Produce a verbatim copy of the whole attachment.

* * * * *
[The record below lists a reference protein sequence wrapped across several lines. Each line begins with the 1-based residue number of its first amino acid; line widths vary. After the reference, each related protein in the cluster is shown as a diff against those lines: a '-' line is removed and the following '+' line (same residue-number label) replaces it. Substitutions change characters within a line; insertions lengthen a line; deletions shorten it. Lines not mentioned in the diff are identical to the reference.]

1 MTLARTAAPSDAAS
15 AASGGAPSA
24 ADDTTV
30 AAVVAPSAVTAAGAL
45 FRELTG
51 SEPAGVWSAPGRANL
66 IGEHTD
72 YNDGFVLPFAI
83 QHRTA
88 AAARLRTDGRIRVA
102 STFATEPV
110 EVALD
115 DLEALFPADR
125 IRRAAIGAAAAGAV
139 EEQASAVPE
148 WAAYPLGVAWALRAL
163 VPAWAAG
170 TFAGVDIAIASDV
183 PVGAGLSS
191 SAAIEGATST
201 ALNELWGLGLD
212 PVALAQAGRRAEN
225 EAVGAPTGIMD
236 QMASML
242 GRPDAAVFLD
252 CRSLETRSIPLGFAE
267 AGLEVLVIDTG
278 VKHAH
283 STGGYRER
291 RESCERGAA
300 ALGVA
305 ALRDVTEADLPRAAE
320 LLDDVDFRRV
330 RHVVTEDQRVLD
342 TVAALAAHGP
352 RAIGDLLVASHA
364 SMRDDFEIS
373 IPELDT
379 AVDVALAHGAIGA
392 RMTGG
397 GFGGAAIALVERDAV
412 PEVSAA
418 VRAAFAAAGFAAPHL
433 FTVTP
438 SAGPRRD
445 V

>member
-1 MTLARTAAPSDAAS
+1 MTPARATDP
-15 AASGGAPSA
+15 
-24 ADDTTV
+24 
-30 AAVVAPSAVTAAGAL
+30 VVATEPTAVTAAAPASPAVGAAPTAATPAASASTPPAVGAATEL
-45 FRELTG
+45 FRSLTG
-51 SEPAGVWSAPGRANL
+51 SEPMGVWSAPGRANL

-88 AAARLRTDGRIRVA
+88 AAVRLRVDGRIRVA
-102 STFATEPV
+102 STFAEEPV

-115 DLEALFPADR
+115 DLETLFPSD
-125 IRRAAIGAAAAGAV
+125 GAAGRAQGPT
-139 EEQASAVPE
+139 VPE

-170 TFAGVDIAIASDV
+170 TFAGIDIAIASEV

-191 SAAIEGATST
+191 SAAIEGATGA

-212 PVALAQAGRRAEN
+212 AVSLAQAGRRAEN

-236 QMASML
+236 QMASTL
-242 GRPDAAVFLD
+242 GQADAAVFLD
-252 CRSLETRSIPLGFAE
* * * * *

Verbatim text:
[The record below lists a reference protein sequence wrapped across several lines. Each line begins with the 1-based residue number of its first amino acid; line widths vary. After the reference, each related protein in the cluster is shown as a diff against those lines: a '-' line is removed and the following '+' line (same residue-number label) replaces it. Substitutions change characters within a line; insertions lengthen a line; deletions shorten it. Lines not mentioned in the diff are identical to the reference.]

1 MTLARTAAPSDAAS
15 AASGGAPSA
24 ADDTTV
30 AAVVAPSAVTAAGAL
45 FRELTG
51 SEPAGVWSAPGRANL
66 IGEHTD
72 YNDGFVLPFAI
83 QHRTA
88 AAARLRTDGRIRVA
102 STFATEPV
110 EVALD
115 DLEALFPADR
125 IRRAAIGAAAAGAV
139 EEQASAVPE
148 WAAYPLGVAWALRAL
163 VPAWAAG
170 TFAGVDIAIASDV
183 PVGAGLSS
191 SAAIEGATST
201 ALNELWGLGLD
212 PVALAQAGRRAEN
225 EAVGAPTGIMD
236 QMASML
242 GRPDAAVFLD
252 CRSLETRSIPLGFAE
267 AGLEVLVIDTG
278 VKHAH
283 STGGYRER
291 RESCERGAA
300 ALGVA
305 ALRDVTEADLPRAAE
320 LLDDVDFRRV
330 RHVVTEDQRVLD
342 TVAALAAHGP
352 RAIGDLLVASHA
364 SMRDDFEIS
373 IPELDT
379 AVDVALAHGAIGA
392 RMTGG
397 GFGGAAIALVERDAV
412 PEVSAA
418 VRAAFAAAGFAAPHL
433 FTVTP
438 SAGPRRD
445 V

>member
-1 MTLARTAAPSDAAS
+1 MTPARATDP
-15 AASGGAPSA
+15 
-24 ADDTTV
+24 
-30 AAVVAPSAVTAAGAL
+30 VVATEPTAVTAAAPASPAVGAAPTAATPAASASTPPAVGAATEL
-45 FRELTG
+45 FRSLTG
-51 SEPAGVWSAPGRANL
+51 SEPMGVWSAPGRANL

-88 AAARLRTDGRIRVA
+88 AAVRLRVDGRIRVA
-102 STFATEPV
+102 STFAEEPV

-115 DLEALFPADR
+115 DLETLFPSD
-125 IRRAAIGAAAAGAV
+125 GAAGRAQGPT
-139 EEQASAVPE
+139 VPE

-170 TFAGVDIAIASDV
+170 TFAGIDIAIASEV

-191 SAAIEGATST
+191 SAAIEGATGA

-212 PVALAQAGRRAEN
+212 AVSLAQAGRRAEN

-236 QMASML
+236 QMASTL
-242 GRPDAAVFLD
+242 GQADAAVFLD
-252 CRSLETRSIPLGFAE